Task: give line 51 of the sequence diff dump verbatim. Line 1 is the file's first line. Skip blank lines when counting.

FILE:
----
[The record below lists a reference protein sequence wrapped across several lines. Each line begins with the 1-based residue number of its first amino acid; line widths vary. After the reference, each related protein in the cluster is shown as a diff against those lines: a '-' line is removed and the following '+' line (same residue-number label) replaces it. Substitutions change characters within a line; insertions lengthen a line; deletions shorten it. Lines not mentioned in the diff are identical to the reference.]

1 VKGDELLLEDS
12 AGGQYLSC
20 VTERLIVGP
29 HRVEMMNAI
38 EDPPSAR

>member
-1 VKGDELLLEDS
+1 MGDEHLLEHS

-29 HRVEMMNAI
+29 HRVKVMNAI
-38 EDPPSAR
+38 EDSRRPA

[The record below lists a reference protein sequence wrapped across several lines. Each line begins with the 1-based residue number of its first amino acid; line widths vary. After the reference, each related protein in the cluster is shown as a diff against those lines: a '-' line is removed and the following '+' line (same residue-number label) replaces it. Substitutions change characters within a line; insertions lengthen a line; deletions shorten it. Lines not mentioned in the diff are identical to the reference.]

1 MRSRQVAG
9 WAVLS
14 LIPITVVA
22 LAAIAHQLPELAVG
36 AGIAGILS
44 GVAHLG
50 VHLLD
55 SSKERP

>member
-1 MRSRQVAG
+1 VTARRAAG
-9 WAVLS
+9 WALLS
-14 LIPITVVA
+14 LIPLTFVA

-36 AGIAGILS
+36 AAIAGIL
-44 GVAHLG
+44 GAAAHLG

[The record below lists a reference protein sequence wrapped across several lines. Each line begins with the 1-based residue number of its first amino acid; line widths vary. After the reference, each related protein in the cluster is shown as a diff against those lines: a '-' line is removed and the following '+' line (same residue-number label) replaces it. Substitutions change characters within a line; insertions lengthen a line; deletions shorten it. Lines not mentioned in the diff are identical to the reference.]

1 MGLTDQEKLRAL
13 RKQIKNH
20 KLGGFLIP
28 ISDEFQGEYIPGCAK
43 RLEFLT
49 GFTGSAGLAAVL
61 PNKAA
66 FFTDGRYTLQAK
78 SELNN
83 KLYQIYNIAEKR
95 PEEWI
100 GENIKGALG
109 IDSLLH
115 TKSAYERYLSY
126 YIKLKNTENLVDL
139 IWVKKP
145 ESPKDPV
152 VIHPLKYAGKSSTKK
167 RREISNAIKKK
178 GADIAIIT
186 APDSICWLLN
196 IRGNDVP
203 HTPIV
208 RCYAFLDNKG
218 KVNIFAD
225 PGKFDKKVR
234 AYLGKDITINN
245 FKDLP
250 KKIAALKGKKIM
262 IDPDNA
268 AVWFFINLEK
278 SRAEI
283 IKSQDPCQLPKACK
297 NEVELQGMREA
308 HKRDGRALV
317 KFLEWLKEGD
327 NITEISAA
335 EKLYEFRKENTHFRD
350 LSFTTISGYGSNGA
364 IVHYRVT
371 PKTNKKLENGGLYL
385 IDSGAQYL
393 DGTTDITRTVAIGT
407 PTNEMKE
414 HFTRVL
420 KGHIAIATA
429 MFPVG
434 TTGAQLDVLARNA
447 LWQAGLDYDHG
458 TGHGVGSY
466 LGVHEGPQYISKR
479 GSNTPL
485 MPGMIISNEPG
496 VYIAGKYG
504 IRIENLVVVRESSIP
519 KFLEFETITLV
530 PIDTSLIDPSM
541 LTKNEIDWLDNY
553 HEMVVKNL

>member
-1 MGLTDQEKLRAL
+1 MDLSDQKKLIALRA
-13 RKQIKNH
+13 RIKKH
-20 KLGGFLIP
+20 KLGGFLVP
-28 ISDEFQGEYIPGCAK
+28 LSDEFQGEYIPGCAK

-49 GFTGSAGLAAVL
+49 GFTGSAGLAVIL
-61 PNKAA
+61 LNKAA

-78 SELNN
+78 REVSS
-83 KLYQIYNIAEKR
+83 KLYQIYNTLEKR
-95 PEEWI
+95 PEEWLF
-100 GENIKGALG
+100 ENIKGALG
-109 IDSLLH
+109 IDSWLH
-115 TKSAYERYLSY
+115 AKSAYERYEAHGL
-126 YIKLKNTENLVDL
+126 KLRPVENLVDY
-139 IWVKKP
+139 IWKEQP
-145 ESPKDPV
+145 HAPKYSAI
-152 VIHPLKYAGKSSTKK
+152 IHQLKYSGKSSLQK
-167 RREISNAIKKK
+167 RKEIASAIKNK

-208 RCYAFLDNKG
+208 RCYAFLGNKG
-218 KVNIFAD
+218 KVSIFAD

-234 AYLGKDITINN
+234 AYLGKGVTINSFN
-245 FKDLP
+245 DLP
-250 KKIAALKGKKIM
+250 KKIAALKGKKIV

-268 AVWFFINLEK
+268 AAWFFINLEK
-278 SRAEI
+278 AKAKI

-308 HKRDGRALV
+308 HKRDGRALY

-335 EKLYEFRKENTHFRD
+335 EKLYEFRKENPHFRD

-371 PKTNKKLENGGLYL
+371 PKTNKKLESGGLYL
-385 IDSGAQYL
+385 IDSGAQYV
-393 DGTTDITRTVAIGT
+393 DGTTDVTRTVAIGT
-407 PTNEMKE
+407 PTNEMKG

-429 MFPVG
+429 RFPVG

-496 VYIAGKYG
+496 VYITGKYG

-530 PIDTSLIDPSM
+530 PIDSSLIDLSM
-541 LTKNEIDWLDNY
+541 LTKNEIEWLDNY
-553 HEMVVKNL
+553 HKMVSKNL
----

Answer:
145 ESPKDPV